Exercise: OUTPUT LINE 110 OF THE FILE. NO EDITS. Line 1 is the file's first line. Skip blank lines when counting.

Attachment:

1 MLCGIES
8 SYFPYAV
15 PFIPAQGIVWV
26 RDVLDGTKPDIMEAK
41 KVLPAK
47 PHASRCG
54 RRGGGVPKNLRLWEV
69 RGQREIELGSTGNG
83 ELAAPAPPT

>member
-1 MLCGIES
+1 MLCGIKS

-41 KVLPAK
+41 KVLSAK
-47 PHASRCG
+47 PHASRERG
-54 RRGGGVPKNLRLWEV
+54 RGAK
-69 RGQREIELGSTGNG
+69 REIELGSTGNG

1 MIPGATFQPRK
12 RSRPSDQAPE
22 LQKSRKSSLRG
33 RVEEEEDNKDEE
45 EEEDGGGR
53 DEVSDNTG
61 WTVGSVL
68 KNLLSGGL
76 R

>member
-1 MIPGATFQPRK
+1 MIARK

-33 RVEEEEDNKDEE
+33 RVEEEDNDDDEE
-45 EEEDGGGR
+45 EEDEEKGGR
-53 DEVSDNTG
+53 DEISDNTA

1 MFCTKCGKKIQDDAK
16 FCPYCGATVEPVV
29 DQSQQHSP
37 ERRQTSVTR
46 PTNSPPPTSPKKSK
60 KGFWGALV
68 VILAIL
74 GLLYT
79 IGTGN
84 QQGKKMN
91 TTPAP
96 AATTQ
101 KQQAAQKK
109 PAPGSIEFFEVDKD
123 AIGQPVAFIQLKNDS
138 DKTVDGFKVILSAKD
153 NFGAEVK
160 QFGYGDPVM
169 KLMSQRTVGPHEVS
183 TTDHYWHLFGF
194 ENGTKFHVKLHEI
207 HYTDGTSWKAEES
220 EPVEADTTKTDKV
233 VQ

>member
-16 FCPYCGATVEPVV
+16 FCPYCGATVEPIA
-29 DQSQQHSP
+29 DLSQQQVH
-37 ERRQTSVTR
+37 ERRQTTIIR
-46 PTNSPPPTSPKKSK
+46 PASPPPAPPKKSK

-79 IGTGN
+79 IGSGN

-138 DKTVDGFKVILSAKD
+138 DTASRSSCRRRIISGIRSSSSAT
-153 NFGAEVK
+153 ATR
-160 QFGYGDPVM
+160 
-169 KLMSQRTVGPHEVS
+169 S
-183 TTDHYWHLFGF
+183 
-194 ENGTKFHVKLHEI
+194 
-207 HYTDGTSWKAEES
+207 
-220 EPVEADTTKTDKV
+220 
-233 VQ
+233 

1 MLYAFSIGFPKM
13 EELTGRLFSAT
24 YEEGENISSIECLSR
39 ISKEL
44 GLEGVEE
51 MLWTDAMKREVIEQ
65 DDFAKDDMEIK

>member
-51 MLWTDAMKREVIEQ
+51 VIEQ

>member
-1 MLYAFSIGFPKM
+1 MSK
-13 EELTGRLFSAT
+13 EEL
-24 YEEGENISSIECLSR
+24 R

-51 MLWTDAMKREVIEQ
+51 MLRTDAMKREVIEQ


+51 MLRTDAMKREVIEQ